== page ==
Personal Growth Goals
24 Examples of Self-Esteem
John Spacey, October 17, 2021
Self-esteem is the degree to which an individual has a positive self-image. This is considered a human need and a basic element of a person's character. The following are illustrative examples of self-esteem.
MotivationSelf-esteem is a foundational type of motivation. For example, an individual may direct effort into their career or studies as accomplishments in these areas boost their self-esteem.
Parenting StylesSelf-esteem is related to parenting styles whereby unconditional love may boost self-esteem. Likewise, self-esteem may benefit from a reasonable level of freedom in childhood such as the ability to participate in decision making, even if this means being allowed to make mistakes.
PerformanceHigh performance may boost self-esteem and poor performance may decrease it. For example, if a student must give a speech in front of the class, stumbling through in a nervous way may cause the student to feel bad about themselves, at least temporarily.
Self-ImprovementSelf-improvement is the process of looking at yourself in a realistic light and then working to improve what you see. This is a basic way to build up long term self-esteem whereby you improve over time and use this improvement to feel that you're on the right track.
ValidationPeople commonly seek validation of their self-worth from others. This can take many forms and explains a broad range of human behavior. It is often a good idea to validate your self-identity against reality once in a while. However, allowing the reactions of others to inflate or deflate your self-esteem is somewhat problematic as this can make you fragile and open to manipulation.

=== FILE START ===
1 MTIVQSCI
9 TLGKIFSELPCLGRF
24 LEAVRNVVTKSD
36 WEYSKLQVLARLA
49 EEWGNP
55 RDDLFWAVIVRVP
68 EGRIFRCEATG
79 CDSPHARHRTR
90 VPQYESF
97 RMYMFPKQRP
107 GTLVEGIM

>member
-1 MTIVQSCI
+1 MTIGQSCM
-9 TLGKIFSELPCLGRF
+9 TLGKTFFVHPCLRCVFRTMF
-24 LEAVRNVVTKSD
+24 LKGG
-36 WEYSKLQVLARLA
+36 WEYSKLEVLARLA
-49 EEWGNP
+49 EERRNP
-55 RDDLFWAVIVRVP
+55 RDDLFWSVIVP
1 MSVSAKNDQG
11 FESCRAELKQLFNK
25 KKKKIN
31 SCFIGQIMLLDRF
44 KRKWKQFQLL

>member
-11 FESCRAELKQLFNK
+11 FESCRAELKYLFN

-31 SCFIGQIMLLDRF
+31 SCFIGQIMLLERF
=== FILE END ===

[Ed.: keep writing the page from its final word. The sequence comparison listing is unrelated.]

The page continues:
IdentitySelf-esteem can extend from identity. For example, an individual who is proud of what their nation or ancestors accomplished. For this reason, it is important to give children a positive view of their own identity such as their cultural heritage. As people mature, they move towards self-esteem based on their own traits and accomplishments.
RespectThe desire for respect from others. This can be an extremely powerful motivation whereby people may shape their entire lives to be respectable in one way or another.
Social StatusSocial status is a term for various types of respect that you can earn from others in a society. Common types of social status include physical appearance, youth, coolness, intelligence, wealth, popularity, authority and power.
Commoditization of Social StatusAs people strongly desire social status -- firms try to meet this need with products and services such as a handbag that makes you look wealthy, cool or intelligent. This allows people to essentially buy self-esteem and is an profitable business model. However, this is a fragile and artificial type of self-esteem that creates problems such as overspending and a generally superficial approach to life.
ResilienceResilience is the ability to bounce from failure to failure without a loss of self-esteem or enthusiasm. The ability to see that failures are usually temporary setbacks that are actually positive learning experiences is critical to robust self-esteem.
Self-ForgivenessThe ability to deal with feelings of shame in an appropriate way whereby you eventually heal and go on with your life. For example, apologizing to someone you have wronged and remembering that your worst moments do not completely define you.
ConfidenceConfidence is a realistic and positive view of your capabilities. This can be cultivated with self-discipline whereby you become good at something as use this to enjoy an authentic sense of accomplishment and potential.